twice previously in Benton Co. The warbler in turn brought other wel-            Six Pomarine Jaegers and a Parasitic Jaeger were harassing seabirds
come visitors to our yard, but unfortunately only stayed around for those        offshore of Newport 16 Oct; two adult Sabine’s Gulls were also seen
two days. A bird of similar description turned up at the Hatfield Marine          (J Fontaine).
Science Center in Newport a few days later (S Shunk).                                  Notable gull sightings during Phil Pickering’s regular sea watches
      Pat Waldron heard a late Western Tanager e. of Scio 11 Oct.                included two adult Franklin’s Gulls off Spanish Head 17 Oct and a
      A Vesper Sparrow was atop Mary’s Peak 2 Oct (M Cutler, P                   first-winter bird off Boiler Bay 22 Oct, 25 Bonaparte’s Gulls off Spanish
Vanderheul). 47 Savannah Sparrows remained in grass fields near E.E.              Head 17 Oct and 250 off Boiler Bay 24 Oct, about 2000 Heermann’s
Wilson 9 Oct. Two Fox Sparrows turned up in Jamie Simmons’ NW                    Gulls off Boiler Bay 22 Oct, an adult Glaucous Gull off Spanish Head
Corvallis yard 3 Oct. On 6 Oct I found six in E. E. Wilson, a favored            17 Oct, and 120 Black-legged Kittiwakes of Boiler Bay 22 Oct.
wintering location for this species. One showed up in Don & Elizabeth                  Seven Marbled Murrelets were off Boiler Bay 22 Oct, and five
MacDonald’s Corvallis yard 15 Oct.                                               Ancient Murrelets were there 24 Oct (P Pickering). 1000 Cassin’s
      Five Lincoln’s Sparrows were in E.E. Wilson 21 Oct (N Strycker).           Auklets and 300 Rhinoceros Auklets were offshore of Newport 16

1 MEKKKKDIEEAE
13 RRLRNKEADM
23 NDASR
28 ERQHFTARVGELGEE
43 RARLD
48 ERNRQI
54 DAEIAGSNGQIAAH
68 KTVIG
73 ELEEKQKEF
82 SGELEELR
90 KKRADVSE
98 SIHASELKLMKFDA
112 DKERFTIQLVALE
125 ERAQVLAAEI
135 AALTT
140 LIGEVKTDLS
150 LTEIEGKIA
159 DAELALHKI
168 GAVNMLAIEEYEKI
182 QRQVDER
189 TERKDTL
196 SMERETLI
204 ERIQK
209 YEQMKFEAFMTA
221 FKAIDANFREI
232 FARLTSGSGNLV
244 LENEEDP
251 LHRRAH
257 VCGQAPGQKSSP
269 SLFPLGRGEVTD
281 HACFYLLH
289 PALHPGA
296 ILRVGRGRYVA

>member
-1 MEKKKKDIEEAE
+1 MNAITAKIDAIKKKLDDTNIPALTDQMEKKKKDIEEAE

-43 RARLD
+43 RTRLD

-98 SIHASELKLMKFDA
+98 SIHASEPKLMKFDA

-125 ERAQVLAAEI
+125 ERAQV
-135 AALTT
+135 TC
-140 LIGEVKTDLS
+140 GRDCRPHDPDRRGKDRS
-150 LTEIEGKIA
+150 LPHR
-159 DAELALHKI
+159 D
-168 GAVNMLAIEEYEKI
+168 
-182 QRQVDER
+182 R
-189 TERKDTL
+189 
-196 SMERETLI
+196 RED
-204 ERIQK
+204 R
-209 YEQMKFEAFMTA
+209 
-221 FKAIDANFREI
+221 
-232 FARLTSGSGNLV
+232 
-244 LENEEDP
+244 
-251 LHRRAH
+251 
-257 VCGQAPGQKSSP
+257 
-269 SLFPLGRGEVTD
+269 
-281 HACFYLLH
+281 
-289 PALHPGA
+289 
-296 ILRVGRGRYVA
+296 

Several were at Snag Boat Bend 24 Oct (T Snetsinger).                            Oct (J Fontaine). A Tufted Puffin was off Boiler Bay 9 Oct (W Hoff-
      Two White-throated Sparrows visited Jamie Simmons’ NW                      man, P Pickering).
Corvallis yard from 16 Oct onward. A hatch-year White-throated                         The first Hermit Thrush and a small flock of Pine Siskins showed
Sparrow showed up in Don & Elizabeth MacDonald’s Corvallis yard                  up in Roy Filby and Cathy Grimm’s Newport yard 25 Oct. A winter-
23 Oct, joining the Golden-crowned Sparrows which began to show up               plumaged Lapland Longspur turned up on a skid road in the upper
there 27 Sep. Twenty Golden-crowned Sparrows were in E.E. Wilson
by 6 Oct, and by 9 Oct Don Boucher was seeing and hearing them in
downtown Corvallis. Don notes that numbers of Oregon (Dark-eyed)                                                                   continued on next page

Field Notes
     continued from previous page                                        Homer Campbell ASC
drainage of Eckman Creek 11 Oct (Roy Lowe fide Range Bayer).
      Marine mammals offshore of Newport 16 Oct included a Minke
                                                                         Environmental Award